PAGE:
Uncertainty in baseline risk can reduce confidence in estimates of effect

Abstract text
Background: Because relative effects are more consistent across risk groups than absolute effects, systematic reviews focus on relative effects. Clinical decision-making, however, requires estimates of absolute effect, typically from applying estimates of relative risk to baseline risk (control group risk). The Cochrane approach to rating confidence in estimates of effect in Summary of Findings (SoF) tables has focused on uncertainty in relative effects.

Objectives:To demonstrate how limitations in evidence regarding baseline risk decrease confidence in estimates of absolute effect.

Methods:We searched the 9th iteration of the American College of Chest Physicians Antithrombotic Guidelines for recommendations in which limitations in evidence regarding baseline risk decreased confidence in estimated absolute treatment effects.

Results:We found examples in four categories of reasons for rating down confidence in estimates.

Risk of bias and indirectness: In estimating baseline risk of stroke in patients with atrial fibrillation, authors noted that data from a large administrative database suggested lower rates of non-fatal thromboembolism in untreated patients than did results from RCTs. They chose to use estimates from the RCTs because of concerns that the observational evidence systematically underestimated stroke risk. Nevertheless, concerns about unrepresentativeness of the RCT populations remain.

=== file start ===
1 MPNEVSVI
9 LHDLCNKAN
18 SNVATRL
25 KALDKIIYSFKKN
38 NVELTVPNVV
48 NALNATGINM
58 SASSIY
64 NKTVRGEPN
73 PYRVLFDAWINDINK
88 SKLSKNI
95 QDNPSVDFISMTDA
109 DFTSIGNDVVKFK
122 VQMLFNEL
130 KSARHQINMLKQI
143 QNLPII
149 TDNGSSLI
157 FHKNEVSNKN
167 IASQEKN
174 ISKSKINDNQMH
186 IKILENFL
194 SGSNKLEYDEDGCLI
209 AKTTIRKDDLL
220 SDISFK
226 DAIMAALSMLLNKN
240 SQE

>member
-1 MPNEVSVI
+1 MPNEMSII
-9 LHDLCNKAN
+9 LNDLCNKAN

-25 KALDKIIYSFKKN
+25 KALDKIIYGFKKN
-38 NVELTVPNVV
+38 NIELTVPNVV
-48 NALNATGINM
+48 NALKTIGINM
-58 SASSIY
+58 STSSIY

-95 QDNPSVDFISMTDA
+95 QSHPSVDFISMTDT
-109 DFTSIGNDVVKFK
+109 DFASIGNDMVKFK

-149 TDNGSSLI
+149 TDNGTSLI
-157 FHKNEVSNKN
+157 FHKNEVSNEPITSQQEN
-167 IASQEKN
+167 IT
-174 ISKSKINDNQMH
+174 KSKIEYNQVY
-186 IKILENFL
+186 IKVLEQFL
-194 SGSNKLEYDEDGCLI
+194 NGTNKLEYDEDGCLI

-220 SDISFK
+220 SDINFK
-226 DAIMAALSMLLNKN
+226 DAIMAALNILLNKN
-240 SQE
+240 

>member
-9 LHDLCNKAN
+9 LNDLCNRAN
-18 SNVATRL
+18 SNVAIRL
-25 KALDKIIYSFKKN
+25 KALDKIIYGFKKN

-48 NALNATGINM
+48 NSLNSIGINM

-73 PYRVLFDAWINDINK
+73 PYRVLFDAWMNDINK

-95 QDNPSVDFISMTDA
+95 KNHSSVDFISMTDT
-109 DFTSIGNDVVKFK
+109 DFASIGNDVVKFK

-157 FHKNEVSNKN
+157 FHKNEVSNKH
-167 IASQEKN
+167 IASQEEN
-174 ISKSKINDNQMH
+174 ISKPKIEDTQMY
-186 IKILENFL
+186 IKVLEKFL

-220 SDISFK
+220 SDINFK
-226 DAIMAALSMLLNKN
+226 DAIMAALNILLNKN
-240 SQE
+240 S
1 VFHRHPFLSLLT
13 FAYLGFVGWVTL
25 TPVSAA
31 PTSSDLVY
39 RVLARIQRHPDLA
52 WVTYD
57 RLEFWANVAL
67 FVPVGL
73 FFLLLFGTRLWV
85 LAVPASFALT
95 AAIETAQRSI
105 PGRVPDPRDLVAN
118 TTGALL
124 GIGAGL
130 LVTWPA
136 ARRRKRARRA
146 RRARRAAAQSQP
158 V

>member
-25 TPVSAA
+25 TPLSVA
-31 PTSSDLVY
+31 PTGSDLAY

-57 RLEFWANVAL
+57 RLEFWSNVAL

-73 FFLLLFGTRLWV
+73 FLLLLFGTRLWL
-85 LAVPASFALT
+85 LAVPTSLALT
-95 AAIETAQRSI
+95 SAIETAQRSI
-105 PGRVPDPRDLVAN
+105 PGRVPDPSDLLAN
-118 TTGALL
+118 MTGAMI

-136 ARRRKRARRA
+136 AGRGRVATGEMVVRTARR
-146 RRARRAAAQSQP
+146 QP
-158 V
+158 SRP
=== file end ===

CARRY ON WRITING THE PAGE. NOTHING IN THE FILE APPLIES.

Imprecision: A guideline from AT9 addressing thromboprophylaxis for women undergoing assisted reproduction who develop ovarian hyperstimulation syndrome found that of 49 patients with the condition, two developed deep venous thrombosis: the 95% confidence interval around the 4.1% point estimate has limits of 1.1% to 13.7% resulting in estimates of 4 to 110 events prevented per 1000 treated.

Inconsistency: Authors addressing thromboprophylaxis in surgical patients estimated a risk of 2.1% in patients undergoing craniotomy from 8 studies that showed rates from 0% to 10%.

Conclusions:Systematic reviews should consider uncertainty in baseline risk as a reason for rating down confidence in estimates of absolute effect in SoFs.



Authors
Guyatt G1, Spencer F1, Iorio A1, Vandvik P2, You J1
1 McMaster University, Canada
2 Knowledge Centre for the Health Services, Norway
Presenting author and contact person
Presenting author: 
Gordon Guyatt
Contact person Affiliation Country
Gordon Guyatt (Contact this person) McMaster University, Faculty of Health Sciences Canada
Date and Location
Session: 
Oral session C14O1
Date: 
Wednesday 3 October 2012 - 11:00 - 11:20
Location: